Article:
Open Letter to Benedict XVI from a Gay Priest
Barring gay men from ordination would be a disaster for the church that you love so much.
BY: the Rev. Gerard Thomas
Congratulations on your election. I know that the Holy Spirit will be helping you over the next few years, and you can count on my prayers and those of Catholics worldwide.
But, though hopeful, I am a little apprehensive about your papacy, especially given your time as prefect of the Vatican's Congregation for the Doctrine of the Faith. In this position, which you held from 1981 until your election as pope, you were charged with safeguarding Catholic doctrine, an important function of the Vatican. Even the most liberal Catholic understands the need for maintaining clarity when it comes to proclaiming the Gospel.
But what concerns some Catholics is the way that the Congregation often went about that "safeguarding." The Congregation has silenced theologians, removed priests and sisters from various teaching positions, and issued harshly-worded documents that seemed aimed more at punishing the faithful than inviting them to a greater trust in the mercy of God. Among those who have also felt punished have been women, lay ministers and, especially, gays and lesbians.
Early this year, for example, there was widespread speculation that the Vatican would release a document barring the admission into seminaries and religious orders of gay men. This was to accompany this year's upcoming "apostolic visitation," or in-depth study, of American seminaries, part of the Vatican's ongoing response to the sexual abuse crisis in the church. Since almost all of the abuse victims were young boys, it's not hard to see why some would have thought that gay priests should be blamed. In fact, the official Vatican spokesman has said, "People with these inclinations simply cannot be ordained." Yet, as you know, the overwhelming majority of sexual abuse takes place in families, but you don't hear people talking about banning straight men from fathering children.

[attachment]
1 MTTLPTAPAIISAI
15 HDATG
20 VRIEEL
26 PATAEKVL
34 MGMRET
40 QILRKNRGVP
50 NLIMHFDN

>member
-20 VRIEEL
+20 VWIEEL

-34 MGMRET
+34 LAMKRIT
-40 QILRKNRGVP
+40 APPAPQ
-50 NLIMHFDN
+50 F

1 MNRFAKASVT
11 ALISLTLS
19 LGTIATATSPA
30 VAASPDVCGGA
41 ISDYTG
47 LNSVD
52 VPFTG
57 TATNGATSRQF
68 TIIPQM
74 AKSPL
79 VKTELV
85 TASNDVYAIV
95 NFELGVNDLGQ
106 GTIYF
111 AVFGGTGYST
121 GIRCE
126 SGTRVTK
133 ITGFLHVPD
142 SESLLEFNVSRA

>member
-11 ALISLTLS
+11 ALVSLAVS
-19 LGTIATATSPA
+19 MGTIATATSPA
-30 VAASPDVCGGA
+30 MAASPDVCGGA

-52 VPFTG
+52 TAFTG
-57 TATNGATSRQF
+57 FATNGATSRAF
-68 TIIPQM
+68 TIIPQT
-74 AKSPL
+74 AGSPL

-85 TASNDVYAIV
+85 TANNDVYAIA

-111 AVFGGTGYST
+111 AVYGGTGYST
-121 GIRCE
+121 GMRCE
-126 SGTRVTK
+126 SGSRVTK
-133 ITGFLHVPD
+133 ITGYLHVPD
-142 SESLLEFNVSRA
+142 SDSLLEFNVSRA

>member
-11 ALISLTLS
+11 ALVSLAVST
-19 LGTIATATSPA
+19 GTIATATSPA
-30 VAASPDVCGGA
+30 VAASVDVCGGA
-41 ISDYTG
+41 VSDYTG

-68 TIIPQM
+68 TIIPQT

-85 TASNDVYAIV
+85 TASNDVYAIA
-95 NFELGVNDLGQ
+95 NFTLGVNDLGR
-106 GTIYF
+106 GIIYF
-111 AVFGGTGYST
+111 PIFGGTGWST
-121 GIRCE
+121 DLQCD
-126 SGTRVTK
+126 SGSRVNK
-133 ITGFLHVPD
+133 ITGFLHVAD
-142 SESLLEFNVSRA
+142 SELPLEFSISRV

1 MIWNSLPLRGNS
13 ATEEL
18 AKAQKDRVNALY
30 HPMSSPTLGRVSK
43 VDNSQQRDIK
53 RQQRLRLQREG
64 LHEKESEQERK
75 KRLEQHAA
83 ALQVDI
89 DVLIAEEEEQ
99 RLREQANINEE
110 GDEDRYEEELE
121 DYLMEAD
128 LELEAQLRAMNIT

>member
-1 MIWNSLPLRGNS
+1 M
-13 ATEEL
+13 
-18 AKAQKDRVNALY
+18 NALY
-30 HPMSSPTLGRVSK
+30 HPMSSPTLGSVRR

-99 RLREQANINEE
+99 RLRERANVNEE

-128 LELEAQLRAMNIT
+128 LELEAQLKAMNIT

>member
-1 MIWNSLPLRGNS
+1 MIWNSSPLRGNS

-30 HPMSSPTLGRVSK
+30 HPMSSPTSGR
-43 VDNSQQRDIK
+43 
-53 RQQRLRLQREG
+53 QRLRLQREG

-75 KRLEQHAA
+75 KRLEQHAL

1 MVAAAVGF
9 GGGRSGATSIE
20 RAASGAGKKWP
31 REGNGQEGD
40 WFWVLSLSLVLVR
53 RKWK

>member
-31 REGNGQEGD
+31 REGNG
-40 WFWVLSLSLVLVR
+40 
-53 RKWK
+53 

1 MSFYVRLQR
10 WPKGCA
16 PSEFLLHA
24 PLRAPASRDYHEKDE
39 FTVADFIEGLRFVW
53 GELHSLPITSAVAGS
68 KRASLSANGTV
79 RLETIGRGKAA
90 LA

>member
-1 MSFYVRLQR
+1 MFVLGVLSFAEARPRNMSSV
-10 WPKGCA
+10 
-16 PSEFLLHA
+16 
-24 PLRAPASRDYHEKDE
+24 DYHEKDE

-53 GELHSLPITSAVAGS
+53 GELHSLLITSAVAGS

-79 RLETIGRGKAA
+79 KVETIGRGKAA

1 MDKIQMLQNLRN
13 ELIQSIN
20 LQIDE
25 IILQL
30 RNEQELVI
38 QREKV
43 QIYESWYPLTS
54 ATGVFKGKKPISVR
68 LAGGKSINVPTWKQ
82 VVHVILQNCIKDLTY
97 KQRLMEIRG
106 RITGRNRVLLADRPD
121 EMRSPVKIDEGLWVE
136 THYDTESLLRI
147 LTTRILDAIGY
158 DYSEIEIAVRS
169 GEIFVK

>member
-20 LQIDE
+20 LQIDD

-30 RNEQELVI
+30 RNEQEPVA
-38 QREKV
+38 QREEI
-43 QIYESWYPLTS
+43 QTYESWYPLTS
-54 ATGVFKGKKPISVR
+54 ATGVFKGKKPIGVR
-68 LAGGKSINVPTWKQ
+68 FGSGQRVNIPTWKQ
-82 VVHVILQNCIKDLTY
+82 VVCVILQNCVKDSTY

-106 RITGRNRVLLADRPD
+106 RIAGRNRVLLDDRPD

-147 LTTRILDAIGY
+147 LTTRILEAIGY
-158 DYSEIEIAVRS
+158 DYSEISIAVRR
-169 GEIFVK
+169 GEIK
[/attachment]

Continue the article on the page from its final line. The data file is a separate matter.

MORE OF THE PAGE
Certainly an examination of seminary training is an important way to ensure that seminaries produce priests who can lead not only spiritual lives, but ones that are psychologically healthy as well. But that proposed document has many (celibate) gay priests, as well as (celibate) gay seminarians, very worried.
Why are they worried? Well, the worst-case scenario would be a purging of any and all gay men in American seminaries. This would be probably accomplished by expelling any man who had admitted this in his application process or, likewise, later in his training to seminary rectors and novice directors. A ban would also mean the further demoralization of gay men already ordained. Gay priests would feel as if they were being told, "You should never have been ordained." Or, likewise, "We don't think you can ever live celibately." The church would lose many good and holy men at a time when vocations are already perilously low.
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